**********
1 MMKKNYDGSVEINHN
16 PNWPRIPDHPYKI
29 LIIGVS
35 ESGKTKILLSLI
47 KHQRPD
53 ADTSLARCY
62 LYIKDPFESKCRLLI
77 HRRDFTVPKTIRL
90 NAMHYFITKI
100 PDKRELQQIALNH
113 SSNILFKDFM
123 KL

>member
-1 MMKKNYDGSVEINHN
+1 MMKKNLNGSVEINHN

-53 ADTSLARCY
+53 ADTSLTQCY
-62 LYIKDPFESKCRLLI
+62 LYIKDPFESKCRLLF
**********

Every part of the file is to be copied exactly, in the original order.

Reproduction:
1 MMKKNYDGSVEINHN
16 PNWPRIPDHPYKI
29 LIIGVS
35 ESGKTKILLSLI
47 KHQRPD
53 ADTSLARCY
62 LYIKDPFESKCRLLI
77 HRRDFTVPKTIRL
90 NAMHYFITKI
100 PDKRELQQIALNH
113 SSNILFKDFM
123 KL

>member
-1 MMKKNYDGSVEINHN
+1 MMKKNLNGSVEINHN

-53 ADTSLARCY
+53 ADTSLTQCY
-62 LYIKDPFESKCRLLI
+62 LYIKDPFESKCRLLF